Supreme Court Declines to Review Decision Blocking Arizona Medication Abortion Restriction

The New York Times: Justices Let Abortion Decision Stand, by Adam Liptak:

The Supreme Court on Monday let stand a decision temporarily blocking an Arizona law that limits the availability of medicinal, nonsurgical abortions. As is its custom when it denies review, the court gave no reasons for its action.

The law, enacted in 2012, requires abortion providers to comply with a 2000 protocol from the Food and Drug Administration for mifepristone, anabortion-inducing drug that is sometimes called RU-486. . . .

The 2000 protocol calls for the drug to be given in higher doses than is customary today, and only in the first seven weeks of pregnancy. . . .

___________________________________

This denial is interesting in part because the Supreme Court had previously agreed to review a similar law from Oklahoma, which had been struck down by the Oklahoma Supreme Court.  The U.S. Supreme Court had then certified questions to the Oklahoma Supreme Court regarding the law's interpretation.  The Oklahoma Supreme Court read the law broadly, in a way that would have prohibited all medication abortions, including to treat ectopic pregnancies.  After receiving the Oklahoma Supreme Court's interpretation, the U.S. Supreme Court in November 2013 dismissed the writ of certiorari as improvidently granted.  It seemed possible that the U.S. Supreme Court would still be interested in reviewing a medication abortion restriction that was interpreted more narrowly as requiring adherence to the FDA-approved protocol.  The Ninth Circuit decision on the preliminary injunction assumed for purposes of the opinion that the Arizona law only reached this far, but still found it to constitute an undue burden.

-CEB

December 15, 2014 in Abortion, Supreme Court, Targeted Regulation of Abortion Providers (TRAP) | Permalink | Comments (0) | TrackBack (0)

Monday, December 8, 2014

Abortion Care Providers Burdened by Fear of Sting Operations

Medscape: Nearly Half of Abortion Care Providers Fear Sting Operations, by Caroline Helwick:

Concerns about encountering "fake" patients and being threatened by "sting" operations are pervasive among abortion providers and their clinic staff, somewhat out of proportion to their actual risks, according to research conducted at the University of Michigan, Ann Arbor.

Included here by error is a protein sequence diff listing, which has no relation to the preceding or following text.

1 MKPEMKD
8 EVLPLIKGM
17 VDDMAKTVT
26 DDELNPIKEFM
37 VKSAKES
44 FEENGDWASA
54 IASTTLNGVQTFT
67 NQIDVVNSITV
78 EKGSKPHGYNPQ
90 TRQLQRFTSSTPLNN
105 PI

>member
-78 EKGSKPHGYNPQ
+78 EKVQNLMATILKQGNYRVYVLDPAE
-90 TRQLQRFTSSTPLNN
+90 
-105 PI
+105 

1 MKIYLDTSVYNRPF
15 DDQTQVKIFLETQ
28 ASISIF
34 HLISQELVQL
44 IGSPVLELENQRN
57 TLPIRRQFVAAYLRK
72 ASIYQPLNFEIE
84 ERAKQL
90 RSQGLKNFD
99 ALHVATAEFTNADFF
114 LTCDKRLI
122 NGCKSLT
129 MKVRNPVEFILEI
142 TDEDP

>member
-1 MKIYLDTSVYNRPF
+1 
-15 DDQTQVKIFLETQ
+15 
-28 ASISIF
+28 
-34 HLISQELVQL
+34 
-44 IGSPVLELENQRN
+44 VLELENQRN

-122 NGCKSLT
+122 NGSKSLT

Lead author Emily J. Youatt, MPH, a doctoral candidate at the university, said this fear "introduces a new stress to an already burdened workforce" and can "negatively influence the patient–provider relationship."

At the American Public Health Association (APHA) 142nd Annual Meeting here, Youatt presented the results of a survey that explored stigma and fears among abortion care providers. . . .

December 8, 2014 in Abortion, Anti-Choice Movement | Permalink | Comments (0) | TrackBack (0)

Anti-Choice Group Offers Experimental "Abortion Reversal" Treatment

Bustle: An Anti-Choice Group Is Pushing "Abortion Reversal" Treatment, And It's Alarming To Say The Least, by Jessica Blankenship:

In Bettendorf, Iowa, an anti-choice advocacy group is offering women an “abortion reversal” using an experimental treatment about which little is known, and it’s all decidedly suspect and troubling. The Women’s Choice Center (which is, to reiterate, is run by a pro-life/anti-choice group) is now promoting what they’re touting as a chance for women who are in the middle of a medical abortion the chance to “unabort” their pregnancies. The major problem with this is that the therapy hasn’t really been tested, and the entire procedure just generally feels problematic all around: imploring women to undergo experimental-at-best, hormone-altering treatments, underscored, obviously, by an anti-choice agenda. 

Here’s how this whole thing, more or less, supposedly works . . . .

December 8, 2014 in Abortion, Anti-Choice Movement, Medical News | Permalink | Comments (0) | TrackBack (0)

Some Good News on Reproductive Freedom You May Have Missed

ThinkProgress: 7 Victories For Reproductive Freedom You May Not Realize Happened This Year, by Tara Culp-Ressler:

There’s no question that 2014 has been a difficult year for the reproductive rights community. The Supreme Court ruled against pro-choice groups in the Hobby Lobby and abortion clinic buffer zone cases, and the midterm elections brought a wave of GOP victories at the state and national level that will surely result in even more anti-choice legislation next session.

It’s easy to feel like everything is hopeless. But there were also a few bright spots this year. 2014 brought several examples of progress when it comes to protecting and upholding reproductive rights, and pro-choice groups say they’ve been laying important groundwork for a new, proactive approach in this area moving forward.

Here are some pieces of good news you may have missed . . . .

December 8, 2014 in Abortion, Pro-Choice Movement | Permalink | Comments (0) | TrackBack (0)